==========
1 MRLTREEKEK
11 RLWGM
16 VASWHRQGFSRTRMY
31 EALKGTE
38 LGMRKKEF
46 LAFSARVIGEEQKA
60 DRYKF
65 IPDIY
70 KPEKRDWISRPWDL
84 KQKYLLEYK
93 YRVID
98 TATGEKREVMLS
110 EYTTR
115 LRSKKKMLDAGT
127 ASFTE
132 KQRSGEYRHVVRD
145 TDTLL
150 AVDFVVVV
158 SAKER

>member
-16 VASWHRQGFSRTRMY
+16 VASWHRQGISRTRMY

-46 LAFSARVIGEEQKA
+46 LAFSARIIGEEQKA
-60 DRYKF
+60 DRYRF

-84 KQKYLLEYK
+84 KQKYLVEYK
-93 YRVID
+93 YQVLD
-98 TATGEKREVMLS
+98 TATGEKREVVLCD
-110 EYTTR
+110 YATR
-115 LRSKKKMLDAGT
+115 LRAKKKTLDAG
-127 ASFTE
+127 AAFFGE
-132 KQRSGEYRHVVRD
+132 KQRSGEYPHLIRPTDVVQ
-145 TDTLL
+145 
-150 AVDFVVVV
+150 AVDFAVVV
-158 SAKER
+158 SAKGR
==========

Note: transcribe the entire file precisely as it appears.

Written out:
1 MRLTREEKEK
11 RLWGM
16 VASWHRQGFSRTRMY
31 EALKGTE
38 LGMRKKEF
46 LAFSARVIGEEQKA
60 DRYKF
65 IPDIY
70 KPEKRDWISRPWDL
84 KQKYLLEYK
93 YRVID
98 TATGEKREVMLS
110 EYTTR
115 LRSKKKMLDAGT
127 ASFTE
132 KQRSGEYRHVVRD
145 TDTLL
150 AVDFVVVV
158 SAKER

>member
-16 VASWHRQGFSRTRMY
+16 VASWHRQGISRTRMY

-46 LAFSARVIGEEQKA
+46 LAFSARIIGEEQKA
-60 DRYKF
+60 DRYRF

-84 KQKYLLEYK
+84 KQKYLVEYK
-93 YRVID
+93 YQVLD
-98 TATGEKREVMLS
+98 TATGEKREVVLCD
-110 EYTTR
+110 YATR
-115 LRSKKKMLDAGT
+115 LRAKKKTLDAG
-127 ASFTE
+127 AAFFGE
-132 KQRSGEYRHVVRD
+132 KQRSGEYPHLIRPTDVVQ
-145 TDTLL
+145 
-150 AVDFVVVV
+150 AVDFAVVV
-158 SAKER
+158 SAKGR